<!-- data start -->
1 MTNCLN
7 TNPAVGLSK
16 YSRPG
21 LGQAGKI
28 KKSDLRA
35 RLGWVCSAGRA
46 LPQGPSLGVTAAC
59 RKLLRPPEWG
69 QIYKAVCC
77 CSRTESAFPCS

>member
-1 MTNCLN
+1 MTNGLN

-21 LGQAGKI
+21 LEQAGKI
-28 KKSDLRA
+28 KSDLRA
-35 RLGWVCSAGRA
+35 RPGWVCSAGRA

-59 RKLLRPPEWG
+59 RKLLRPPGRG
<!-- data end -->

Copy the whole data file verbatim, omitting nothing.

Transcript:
1 MTNCLN
7 TNPAVGLSK
16 YSRPG
21 LGQAGKI
28 KKSDLRA
35 RLGWVCSAGRA
46 LPQGPSLGVTAAC
59 RKLLRPPEWG
69 QIYKAVCC
77 CSRTESAFPCS

>member
-1 MTNCLN
+1 MTNGLN

-21 LGQAGKI
+21 LEQAGKI
-28 KKSDLRA
+28 KSDLRA
-35 RLGWVCSAGRA
+35 RPGWVCSAGRA

-59 RKLLRPPEWG
+59 RKLLRPPGRG